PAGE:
The Valley Of The Moon Of Aggius 0 Commentaires
By "Valley of the Moon" we can refer to both the Aggius plateau in the inland, and a rocky inlet overlooking the sea in the homonym peninsula, as for the Valley Of The Moon Of Capo Testa.
The Valley of the Moon of Aggius is located near the village of Aggius, 75 km away, less than 20 minutes by car from the Gabbiano Azzurro Hotel & Suites. A barren and fascinating vastness of rocks, also called "The Great Stones Valley", where enormous blocks of granite, shaped over the millennia by wind and rain, make the valley seem as a lunar landscape. The almost unreal silence of the "Valley of the Moon" leads us to introspection being the precise place for meditation. If you may choose, the best time is sunset, which gives it a unique and unforgettable charm.
But Gabbiano's blog always likes to check the area in search of some Nuragic gem. And in fact, inside the valley itself, there is the majestic Nuraghe Izzana, which can be dated between the end of the Ancient Bronze Age and the Final Bronze Age, perhaps the largest Nuragic building in all of Gallura, in a good state of conservation, famous for its tholos (circular construction, truncated cone, made up of rings of stone blocks) and its triangular base.
20 minutes from Aggius, in a cork forest at the foot of Deu Mount, is the Tomb of the Giants of Pascaredda, dating back to 1400 BC., peculiar is its singular semi-circular facade made of granite slabs. Lastly, 4 km further on, is the Dolmen of Luras which can be dated back to around 3500 BC., a funerary monument made of 3 huge stone slabs. Near Aggius was also one of the Roman roads that began from Tibula, today the Santa Teresa area, towards the inland.
Grazia Deledda in "The legend of Aggius" tells us how the valley would have been born. "At the end of the seventeenth century there were in Aggius - a small village in Gallura – two teenagers, offspring of two inimical families, who, as often happens in Sardinia, as well as elsewhere, made love."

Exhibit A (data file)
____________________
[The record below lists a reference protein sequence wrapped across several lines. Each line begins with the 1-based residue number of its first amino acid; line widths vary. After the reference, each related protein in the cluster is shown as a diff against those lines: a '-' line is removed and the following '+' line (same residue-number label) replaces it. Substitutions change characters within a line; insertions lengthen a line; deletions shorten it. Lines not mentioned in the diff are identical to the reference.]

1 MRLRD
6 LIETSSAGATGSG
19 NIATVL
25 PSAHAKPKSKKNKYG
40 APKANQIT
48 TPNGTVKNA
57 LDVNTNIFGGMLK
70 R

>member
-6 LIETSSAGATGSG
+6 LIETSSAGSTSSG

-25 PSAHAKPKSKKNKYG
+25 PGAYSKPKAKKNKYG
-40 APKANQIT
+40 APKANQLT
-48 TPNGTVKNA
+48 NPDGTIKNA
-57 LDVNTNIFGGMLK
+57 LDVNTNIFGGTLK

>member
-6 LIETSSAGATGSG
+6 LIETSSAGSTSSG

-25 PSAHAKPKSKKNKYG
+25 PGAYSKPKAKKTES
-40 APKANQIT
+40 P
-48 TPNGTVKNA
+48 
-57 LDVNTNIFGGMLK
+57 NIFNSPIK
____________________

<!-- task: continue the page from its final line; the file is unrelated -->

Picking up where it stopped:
Almost in parallel with Romeo and Juliet, but a hundred years later, in Aggius there were two young people, children to two ill-disposed families, who loved each other. She, thirteen, and he, fifteen, often met at night in her house. One unfortunate night they were found by the girl's father, who killed the ill-fated boy.
The hate between the two families aroused so much that they took the field armed against each other. Lined up in the valley below the cyclopean stony mounts and ready to fight, at the first shot of the arquebus of the unlucky girl’s father, a frightening thunder was heard throughout Gallura. The mounts had collapsed over the warriors, burying them under scattered rocks. And this is how the "Valley of the Moon" came into existence.
Aggius was actually torn apart by bitter and numerous family feuds even in the nineteenth century, as evidenced by the novels "Notte Sarda" by Pietro Casu and "Il Muto di Gallura" by Enrico Costa.
Gabriele D'Annunzio also wanted to write about Aggius. A few lines of great poetry in a letter addressed to one of the five singers of the Aggius Choir who in 1928 had met in his Vittoriale: “If you and the other four truly love me, kidnap me tonight, and take me to Aggius; and build me a hut in an oak wood there on the Tummonsora, so that I may see the gulf and the whole beach as far as La Maddalena, and that I may be woken up every dawn by the Gallura rooster…".
Written by Daniela Toti